In January 2016, an anonymous user posted the following question on Quora: Does it still make any sense to buy Bitcoin in 2016? The price of Bitcoin then was below $400.
My answer then was yes, but it wasn’t that I was religious about Bitcoin or had tools to analyze it quantitatively. To me, Bitcoin was just a very promising early stage startup.
All VC investors know that it’s the early stage where the big multiples are (alongside the high risk, of course). No matter how bullish you are about Facebook’s future today- you can never hope to match the 800x return of Accel Partners who invested in Facebook’s series A.
Back then, I theorized that Bitcoin was likely to disappear or lose value over time. But I thought it made a fantastic investment for the small chance it would ever reach the financial mainstream. Real estate investors hardly relate to this “funny math”, but for venture capitalists it’s the bread and butter.
The year of Bitcoin
Fast forward to 2017. Bitcoin has smashed other asset classes this year, surging almost 400% since January. Thousands of “Bitcoin millionaires” gave rise to a wave of Initial Coin Offerings (ICO’s) and sent more than $2bn in funding to hundreds of new crypto projects. While Bitcoin accounts for more than 50% of value of all “crypto assets”, the market currently sees about $5bn in trading volume per day across 1,100 currencies and tokens.
More on Forbes: Will This Battle For The Soul Of Bitcoin Destroy It?
Those who follow the Bitcoin scene at its native breakneck pace, or just the price movements, might miss the biggest item of 2017: Bitcoin is no longer a startup. In fact, it’s time to declare this year as Bitcoin’s “IPO moment”.
The first mark of this “IPO moment” is a change in perception. In 2017, we’ve seen Bitcoin taken more seriously by media, regulators, the public and the mainstream financial system. This change is accelerated by greed and controversy, but it’s still fundamental and undeniable. Despite challenges on several fronts – from China to Jamie Dimon – there is now a strong sentiment that cryptocurrencies are here to stay, and that Bitcoin has emerged as the king of the scene. Even Christine Lagarde (MD for the International Monetary Fund) recently theorized that currencies like Bitcoin could be adopted by countries with shaky monetary systems, in what she calls “Dollarization 2.0”.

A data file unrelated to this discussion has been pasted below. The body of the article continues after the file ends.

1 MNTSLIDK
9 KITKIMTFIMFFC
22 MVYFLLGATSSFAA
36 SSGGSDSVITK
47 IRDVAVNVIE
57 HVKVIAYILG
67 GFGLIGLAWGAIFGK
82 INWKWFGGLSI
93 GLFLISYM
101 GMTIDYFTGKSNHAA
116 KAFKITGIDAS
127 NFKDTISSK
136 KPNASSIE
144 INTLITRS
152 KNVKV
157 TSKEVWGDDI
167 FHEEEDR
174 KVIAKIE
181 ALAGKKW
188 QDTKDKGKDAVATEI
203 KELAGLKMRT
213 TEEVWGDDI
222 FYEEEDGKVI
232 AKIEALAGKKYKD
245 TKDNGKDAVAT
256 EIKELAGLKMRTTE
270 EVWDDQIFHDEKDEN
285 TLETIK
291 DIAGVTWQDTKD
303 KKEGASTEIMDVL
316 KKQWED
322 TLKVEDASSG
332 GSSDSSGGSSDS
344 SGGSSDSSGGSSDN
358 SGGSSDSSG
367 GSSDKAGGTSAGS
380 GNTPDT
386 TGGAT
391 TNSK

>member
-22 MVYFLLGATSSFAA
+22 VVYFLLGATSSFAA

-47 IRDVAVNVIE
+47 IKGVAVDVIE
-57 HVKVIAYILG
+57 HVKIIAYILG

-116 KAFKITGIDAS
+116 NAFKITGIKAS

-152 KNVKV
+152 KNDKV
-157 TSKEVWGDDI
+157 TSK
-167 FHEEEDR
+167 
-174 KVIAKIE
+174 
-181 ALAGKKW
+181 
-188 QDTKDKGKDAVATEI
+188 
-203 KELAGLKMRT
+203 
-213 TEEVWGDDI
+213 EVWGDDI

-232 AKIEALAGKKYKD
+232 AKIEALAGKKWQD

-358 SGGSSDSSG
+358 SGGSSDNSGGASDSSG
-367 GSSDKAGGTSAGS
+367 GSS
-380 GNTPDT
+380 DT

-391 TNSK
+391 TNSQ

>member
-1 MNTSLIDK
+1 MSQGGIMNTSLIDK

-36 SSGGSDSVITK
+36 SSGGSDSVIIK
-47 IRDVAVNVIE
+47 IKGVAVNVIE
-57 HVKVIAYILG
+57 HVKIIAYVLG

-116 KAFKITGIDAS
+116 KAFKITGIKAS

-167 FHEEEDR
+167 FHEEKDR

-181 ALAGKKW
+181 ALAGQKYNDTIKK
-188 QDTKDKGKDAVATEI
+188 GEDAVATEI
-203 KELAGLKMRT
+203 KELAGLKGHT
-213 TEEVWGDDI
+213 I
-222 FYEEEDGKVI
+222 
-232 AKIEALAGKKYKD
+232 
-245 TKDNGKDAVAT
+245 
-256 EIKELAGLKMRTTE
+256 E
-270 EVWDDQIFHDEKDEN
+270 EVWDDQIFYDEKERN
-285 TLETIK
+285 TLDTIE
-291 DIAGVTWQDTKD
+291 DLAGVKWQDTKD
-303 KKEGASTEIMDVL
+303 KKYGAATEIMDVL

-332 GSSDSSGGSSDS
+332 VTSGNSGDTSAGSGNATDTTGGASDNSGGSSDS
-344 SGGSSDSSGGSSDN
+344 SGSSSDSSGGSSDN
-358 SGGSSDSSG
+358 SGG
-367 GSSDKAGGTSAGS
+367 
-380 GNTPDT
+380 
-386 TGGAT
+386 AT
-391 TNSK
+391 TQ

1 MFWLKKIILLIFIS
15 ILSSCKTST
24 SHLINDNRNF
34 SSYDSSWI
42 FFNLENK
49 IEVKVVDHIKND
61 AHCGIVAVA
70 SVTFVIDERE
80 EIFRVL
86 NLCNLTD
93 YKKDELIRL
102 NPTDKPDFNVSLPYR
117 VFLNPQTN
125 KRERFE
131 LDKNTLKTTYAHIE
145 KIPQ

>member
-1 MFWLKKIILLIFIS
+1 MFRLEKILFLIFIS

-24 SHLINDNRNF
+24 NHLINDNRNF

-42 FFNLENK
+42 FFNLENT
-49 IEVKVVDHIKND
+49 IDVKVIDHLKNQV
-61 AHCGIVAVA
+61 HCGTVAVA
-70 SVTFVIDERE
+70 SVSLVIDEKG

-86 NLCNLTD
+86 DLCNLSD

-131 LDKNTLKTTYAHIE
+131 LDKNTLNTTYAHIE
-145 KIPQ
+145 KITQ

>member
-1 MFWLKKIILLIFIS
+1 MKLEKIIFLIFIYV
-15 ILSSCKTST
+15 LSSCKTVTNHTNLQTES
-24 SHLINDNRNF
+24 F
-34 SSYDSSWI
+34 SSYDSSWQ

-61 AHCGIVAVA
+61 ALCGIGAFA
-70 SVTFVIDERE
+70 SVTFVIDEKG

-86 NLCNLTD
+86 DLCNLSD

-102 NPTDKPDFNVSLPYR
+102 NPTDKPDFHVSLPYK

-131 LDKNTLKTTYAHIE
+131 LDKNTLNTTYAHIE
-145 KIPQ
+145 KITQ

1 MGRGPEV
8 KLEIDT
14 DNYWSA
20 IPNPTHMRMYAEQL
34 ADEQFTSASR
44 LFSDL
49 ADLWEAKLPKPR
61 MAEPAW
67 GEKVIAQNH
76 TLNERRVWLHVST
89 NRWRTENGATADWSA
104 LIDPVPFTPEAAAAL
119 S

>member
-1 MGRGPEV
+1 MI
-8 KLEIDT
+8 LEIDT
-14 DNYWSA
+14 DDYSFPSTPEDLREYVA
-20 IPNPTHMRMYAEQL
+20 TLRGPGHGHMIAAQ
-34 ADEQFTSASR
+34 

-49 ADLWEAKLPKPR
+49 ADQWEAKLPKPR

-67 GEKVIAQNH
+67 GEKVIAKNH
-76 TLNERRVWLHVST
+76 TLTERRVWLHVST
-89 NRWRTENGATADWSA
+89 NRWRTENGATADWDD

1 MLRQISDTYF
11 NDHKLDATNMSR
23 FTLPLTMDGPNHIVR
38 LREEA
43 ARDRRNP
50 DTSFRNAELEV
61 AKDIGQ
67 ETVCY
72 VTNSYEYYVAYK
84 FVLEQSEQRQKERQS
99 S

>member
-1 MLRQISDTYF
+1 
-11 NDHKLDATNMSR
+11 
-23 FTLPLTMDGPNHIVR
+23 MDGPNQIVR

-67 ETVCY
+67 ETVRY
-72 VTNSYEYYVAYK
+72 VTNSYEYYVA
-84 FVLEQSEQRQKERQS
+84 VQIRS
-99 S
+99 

A real asset
Internally, the Bitcoin community enjoyed a massive confidence boost. With more brainpower and wealth to re-invest, it continues to thrive and innovate like never before. Leaders emerge. Disputes are no longer perceived as an existential risk. Bitcoin hasn’t only aged well, but also brought communities together and inspired breakthroughs in new directions.
The second and more interesting mark of the “IPO moment” is institutional money — good news for existing Bitcoin holders who were “pre-IPO investors”. If you’re close enough to both finance and the crypto community, you know that a heavy shower of institutional money is looking to enter this asset class right now. This is just a partial list of initiatives that try to meet the institutional demand for Bitcoin right now:
- Institutional offering by cryptocurrency exchanges, such as the fast-growing GDAX by Coinbase
- Dozens of hedge funds, such as Metastable Capital and PolyChain Capital
- Public funds, such as Bitcoin Investment Trust (currently available only to accredited investors)
- Private index funds, such as Bitwise Asset Management
- Derivative exchanges, such as LedgerX (CFTC approved)
- Proposals for ETF’s– although the SEC has rejected past proposals for ETF’s, the imminent launch of Bitcoin derivatives increases the likelihood for Bitcoin ETF’s
No matter the market share that each of these segments end up serving, and how fast they develop, they will develop and drive investments into Bitcoin.
The currency of the future
With easier access for hungry institutions, the upside for Bitcoin can be significant. But how significant? Can the “post-IPO” multiples match those of the “pre-IPO” years? It’s unlikely, but not impossible, especially if you assume that Bitcoin belongs in the same category as gold and currencies. Gold is estimated to have a “market cap” of $7tn and the U.S. Dollar’s monetary base is around $3.8tn.
As an asset, Bitcoin is an animal unlike any other. Just like other world-changing startups that went public in the last 10 years, it’s a relatively young invention. Many questions are still on the table and black swans could definitely pose existential threats to it. But all the signs point to the fact that we’re entering a new era in this asset’s history.